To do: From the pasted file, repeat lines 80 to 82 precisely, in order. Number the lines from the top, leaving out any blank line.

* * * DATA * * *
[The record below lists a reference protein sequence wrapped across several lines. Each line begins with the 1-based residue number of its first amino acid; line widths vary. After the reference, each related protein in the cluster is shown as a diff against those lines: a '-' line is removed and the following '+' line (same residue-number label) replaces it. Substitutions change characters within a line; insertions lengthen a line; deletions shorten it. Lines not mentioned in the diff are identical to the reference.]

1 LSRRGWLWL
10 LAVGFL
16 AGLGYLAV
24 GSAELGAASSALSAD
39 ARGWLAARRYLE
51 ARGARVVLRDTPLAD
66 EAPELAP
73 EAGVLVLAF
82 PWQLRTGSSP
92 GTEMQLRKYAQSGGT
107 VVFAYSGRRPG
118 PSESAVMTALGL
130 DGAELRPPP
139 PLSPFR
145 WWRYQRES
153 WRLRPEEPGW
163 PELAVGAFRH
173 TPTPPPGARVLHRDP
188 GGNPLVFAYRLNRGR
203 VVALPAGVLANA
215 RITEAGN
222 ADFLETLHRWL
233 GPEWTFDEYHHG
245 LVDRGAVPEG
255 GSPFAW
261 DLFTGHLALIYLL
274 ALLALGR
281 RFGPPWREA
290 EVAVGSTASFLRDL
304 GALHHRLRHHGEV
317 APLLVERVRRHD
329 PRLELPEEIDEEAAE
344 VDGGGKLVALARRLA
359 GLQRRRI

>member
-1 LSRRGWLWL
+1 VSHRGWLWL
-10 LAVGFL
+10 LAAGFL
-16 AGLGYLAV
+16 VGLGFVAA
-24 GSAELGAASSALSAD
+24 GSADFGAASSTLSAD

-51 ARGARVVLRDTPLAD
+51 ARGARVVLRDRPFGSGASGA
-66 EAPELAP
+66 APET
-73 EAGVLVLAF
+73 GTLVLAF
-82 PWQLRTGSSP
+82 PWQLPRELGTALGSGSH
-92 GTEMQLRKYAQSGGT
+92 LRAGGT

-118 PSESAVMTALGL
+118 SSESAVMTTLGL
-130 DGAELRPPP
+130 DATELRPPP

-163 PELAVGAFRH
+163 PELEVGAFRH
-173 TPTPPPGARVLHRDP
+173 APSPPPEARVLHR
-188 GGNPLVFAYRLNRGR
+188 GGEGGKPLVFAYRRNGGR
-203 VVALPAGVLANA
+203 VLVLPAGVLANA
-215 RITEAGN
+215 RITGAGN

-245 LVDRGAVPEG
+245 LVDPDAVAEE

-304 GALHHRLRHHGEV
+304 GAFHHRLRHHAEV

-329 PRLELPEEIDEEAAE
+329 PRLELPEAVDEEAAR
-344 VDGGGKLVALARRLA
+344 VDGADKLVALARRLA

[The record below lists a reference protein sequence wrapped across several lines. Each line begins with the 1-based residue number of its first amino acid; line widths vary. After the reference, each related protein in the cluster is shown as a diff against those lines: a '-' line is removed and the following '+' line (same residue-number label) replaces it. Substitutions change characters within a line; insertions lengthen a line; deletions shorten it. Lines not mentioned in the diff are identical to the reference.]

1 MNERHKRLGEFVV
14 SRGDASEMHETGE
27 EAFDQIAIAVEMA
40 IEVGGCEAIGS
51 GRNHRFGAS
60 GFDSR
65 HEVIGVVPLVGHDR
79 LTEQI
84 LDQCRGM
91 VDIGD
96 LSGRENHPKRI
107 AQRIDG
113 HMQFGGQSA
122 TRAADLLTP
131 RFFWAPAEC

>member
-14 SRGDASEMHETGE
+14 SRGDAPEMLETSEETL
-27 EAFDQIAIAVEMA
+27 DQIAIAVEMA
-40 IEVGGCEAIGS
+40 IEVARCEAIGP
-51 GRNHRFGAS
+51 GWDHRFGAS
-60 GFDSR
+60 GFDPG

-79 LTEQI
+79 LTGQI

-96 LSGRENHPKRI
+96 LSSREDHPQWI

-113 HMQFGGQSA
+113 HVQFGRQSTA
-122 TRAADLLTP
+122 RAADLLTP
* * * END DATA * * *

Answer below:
27 EAFDQIAIAVEMA
40 IEVGGCEAIGS
51 GRNHRFGAS